So, what about language etiquette?

The point is, language etiquette is part of the genetic makeup of our branch, so to speak.  It is a nearly immutable characteristic of our native pattern of speech.  Unfortunately, uninformed speakers will oftentimes find themselves in awkward language situations, giving off undesirable first impressions, without ever knowing or thinking they are rude at all because they do not realize the implications that their own language etiquette may have in another language.  Granted, native speakers are often quick to recognize a foreigner and will likely grant the trespass of certain linguistic boundaries without repercussion in most cases.

What is interesting though is that the tendency of native speakers to forgive errors made by non-native speakers may actually be influencing the host language etiquette altogether!  To return to the original example of second-person pronouns in Japanese, it seems to be the case in modern Japanese that the use of such pronouns is becoming more and more prevalent and therefore acceptable in everyday speech!  Without a doubt, this shift in linguistic manners to include and accept the usage of second-person pronouns is attributable to the influx non-native Japanese speakers that carry with them the etiquette of their native language alongside, of course, the overwhelming presence of western media.   Forgiveness on the part of the native-speakers of the East perhaps has left the door open for the proper formalities concerning the second-person pronoun, allowing the oftentimes head-strong and sometimes stubborn Western mind to continue without question to apply the same rules of language etiquette used in his own country.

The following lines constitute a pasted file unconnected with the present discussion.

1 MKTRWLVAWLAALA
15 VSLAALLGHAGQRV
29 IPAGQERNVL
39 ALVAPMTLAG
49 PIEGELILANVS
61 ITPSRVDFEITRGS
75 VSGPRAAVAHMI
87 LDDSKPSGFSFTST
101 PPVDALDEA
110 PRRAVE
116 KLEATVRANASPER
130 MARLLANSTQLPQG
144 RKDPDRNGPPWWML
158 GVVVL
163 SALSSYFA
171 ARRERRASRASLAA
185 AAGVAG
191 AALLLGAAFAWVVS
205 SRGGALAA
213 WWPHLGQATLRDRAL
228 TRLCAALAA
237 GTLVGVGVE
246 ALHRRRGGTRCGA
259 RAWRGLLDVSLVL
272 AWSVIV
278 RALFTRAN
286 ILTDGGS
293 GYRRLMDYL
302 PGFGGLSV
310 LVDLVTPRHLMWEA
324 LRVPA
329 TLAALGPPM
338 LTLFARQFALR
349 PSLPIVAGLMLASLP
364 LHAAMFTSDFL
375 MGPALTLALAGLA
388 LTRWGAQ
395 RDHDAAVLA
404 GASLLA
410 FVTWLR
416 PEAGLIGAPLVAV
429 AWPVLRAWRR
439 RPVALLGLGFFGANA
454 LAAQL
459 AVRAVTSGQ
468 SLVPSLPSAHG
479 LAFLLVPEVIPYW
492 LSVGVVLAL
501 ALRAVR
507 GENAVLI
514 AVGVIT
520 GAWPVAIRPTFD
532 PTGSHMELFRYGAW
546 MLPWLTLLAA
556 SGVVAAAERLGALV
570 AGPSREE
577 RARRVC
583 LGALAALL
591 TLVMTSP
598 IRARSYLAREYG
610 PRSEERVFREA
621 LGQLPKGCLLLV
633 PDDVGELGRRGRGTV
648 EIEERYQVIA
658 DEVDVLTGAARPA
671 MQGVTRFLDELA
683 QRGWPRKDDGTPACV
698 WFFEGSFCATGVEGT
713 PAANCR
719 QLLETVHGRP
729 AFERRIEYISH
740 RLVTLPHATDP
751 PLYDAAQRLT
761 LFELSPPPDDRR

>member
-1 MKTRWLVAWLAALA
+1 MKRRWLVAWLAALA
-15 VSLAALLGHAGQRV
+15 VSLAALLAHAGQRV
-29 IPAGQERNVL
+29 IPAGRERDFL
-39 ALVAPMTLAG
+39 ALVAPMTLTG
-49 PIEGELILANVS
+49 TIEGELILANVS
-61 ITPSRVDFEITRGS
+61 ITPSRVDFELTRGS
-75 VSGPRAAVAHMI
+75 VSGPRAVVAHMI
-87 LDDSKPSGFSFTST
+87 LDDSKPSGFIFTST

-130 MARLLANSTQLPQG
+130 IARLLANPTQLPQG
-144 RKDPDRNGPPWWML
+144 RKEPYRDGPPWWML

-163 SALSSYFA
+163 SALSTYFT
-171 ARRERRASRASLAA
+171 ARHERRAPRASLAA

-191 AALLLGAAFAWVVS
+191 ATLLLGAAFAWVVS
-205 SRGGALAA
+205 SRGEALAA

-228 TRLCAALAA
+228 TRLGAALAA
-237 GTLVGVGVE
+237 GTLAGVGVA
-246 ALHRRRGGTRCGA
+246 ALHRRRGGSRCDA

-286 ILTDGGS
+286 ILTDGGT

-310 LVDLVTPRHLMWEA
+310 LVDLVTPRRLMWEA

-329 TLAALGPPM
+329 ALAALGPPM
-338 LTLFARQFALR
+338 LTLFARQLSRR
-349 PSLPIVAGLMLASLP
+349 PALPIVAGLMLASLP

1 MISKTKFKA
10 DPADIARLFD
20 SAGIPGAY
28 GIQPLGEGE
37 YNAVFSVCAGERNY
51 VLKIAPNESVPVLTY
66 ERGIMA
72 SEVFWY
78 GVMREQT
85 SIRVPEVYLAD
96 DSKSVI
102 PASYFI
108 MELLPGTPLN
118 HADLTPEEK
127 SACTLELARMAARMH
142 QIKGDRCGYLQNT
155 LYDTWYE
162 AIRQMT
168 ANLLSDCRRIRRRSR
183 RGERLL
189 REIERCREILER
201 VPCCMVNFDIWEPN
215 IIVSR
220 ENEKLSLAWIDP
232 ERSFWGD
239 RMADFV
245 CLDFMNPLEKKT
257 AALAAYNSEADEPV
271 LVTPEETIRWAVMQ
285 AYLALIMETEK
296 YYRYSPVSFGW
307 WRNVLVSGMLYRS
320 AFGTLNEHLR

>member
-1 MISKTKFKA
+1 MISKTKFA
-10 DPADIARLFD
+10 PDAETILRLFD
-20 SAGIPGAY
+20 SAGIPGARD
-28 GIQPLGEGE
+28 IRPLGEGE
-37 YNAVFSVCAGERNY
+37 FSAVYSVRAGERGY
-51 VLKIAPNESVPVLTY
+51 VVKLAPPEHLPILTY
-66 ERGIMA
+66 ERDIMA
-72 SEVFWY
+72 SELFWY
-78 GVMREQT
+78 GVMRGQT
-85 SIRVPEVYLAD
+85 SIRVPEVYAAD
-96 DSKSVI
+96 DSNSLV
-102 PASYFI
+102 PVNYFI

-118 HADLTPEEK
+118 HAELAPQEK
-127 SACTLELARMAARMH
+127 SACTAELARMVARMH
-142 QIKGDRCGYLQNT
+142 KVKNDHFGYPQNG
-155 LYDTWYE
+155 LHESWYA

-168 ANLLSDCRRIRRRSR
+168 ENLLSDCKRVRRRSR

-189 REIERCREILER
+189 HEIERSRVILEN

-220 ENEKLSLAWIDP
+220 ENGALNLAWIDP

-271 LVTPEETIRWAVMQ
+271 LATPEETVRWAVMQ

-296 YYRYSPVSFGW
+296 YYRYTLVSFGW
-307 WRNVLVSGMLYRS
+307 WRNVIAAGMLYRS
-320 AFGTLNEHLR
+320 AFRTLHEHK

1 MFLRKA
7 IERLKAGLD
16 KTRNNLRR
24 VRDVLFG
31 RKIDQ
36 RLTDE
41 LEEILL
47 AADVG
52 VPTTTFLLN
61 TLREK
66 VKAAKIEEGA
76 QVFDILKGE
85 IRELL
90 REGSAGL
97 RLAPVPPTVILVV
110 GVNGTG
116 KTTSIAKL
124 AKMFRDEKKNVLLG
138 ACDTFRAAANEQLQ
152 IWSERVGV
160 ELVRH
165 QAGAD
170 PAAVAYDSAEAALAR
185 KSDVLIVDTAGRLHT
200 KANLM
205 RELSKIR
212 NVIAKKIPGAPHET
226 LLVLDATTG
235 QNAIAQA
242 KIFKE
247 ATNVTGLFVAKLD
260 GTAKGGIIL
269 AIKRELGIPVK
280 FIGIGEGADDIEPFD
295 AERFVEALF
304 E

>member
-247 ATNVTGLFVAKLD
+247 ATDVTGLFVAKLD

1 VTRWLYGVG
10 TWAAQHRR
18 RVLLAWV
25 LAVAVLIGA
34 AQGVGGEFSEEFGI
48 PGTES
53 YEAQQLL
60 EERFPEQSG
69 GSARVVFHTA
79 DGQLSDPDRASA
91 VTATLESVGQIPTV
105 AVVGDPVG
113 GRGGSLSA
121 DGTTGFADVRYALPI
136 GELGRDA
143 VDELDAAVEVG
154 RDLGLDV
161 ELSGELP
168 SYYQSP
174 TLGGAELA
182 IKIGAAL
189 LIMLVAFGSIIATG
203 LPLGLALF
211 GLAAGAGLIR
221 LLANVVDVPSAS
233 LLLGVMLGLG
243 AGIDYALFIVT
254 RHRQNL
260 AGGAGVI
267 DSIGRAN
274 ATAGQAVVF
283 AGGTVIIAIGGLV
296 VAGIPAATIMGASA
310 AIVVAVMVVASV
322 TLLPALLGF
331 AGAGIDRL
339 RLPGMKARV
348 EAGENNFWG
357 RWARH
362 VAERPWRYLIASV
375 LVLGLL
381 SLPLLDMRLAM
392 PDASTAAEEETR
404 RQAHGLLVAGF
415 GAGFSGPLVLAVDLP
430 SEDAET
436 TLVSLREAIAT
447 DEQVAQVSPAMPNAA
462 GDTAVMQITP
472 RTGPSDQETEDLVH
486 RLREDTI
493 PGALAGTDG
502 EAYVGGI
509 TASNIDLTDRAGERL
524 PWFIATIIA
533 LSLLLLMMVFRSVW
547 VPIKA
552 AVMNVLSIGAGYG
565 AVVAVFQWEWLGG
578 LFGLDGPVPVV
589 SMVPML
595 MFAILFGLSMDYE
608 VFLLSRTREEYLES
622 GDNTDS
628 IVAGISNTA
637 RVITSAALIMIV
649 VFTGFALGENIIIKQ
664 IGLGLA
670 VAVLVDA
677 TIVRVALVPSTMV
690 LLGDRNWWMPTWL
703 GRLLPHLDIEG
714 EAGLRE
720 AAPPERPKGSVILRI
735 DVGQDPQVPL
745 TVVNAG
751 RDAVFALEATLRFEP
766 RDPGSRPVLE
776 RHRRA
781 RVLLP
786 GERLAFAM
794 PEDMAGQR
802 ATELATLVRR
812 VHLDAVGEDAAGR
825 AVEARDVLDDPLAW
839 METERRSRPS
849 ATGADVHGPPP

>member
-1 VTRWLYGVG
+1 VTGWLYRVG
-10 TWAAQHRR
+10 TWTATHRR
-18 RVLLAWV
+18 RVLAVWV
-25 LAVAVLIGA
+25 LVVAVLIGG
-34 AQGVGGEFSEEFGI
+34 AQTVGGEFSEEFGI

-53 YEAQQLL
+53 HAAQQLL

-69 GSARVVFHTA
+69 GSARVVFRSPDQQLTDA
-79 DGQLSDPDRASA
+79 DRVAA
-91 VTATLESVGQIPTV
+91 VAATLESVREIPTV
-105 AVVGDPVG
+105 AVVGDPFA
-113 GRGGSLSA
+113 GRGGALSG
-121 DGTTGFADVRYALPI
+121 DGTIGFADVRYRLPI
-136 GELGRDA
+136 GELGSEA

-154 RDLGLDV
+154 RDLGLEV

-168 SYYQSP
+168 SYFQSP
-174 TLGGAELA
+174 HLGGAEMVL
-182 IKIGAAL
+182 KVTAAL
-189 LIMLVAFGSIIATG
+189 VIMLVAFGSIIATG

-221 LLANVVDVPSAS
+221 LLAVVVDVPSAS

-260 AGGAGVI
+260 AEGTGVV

The eventual repercussions that such shifts in language etiquette will have on the culture of the host nation are unclear and beg once more the question of the depth of the relationship between language and culture.  However, it seems to me quite clear to me that in the end both the “grafted” speaker and the host language undergo changes in their language etiquette due to their interaction (or at least ought to granted both are open to the idea of mutual understanding)  Both parties will incorporate linguistic formalities of the other and exercise them especially in dealings with speakers of that language but I believe that things are taken just one step further than that.  You see–and in my experience this has been so–even in dealings with their kinsmen these speakers (those who have previous interaction with non-native speakers) will incorporate foreign language etiquette almost at a subconscious level.  The subconscious becomes conscious awareness and application and eventually there is no way to tell where one “tree” ended and the other began.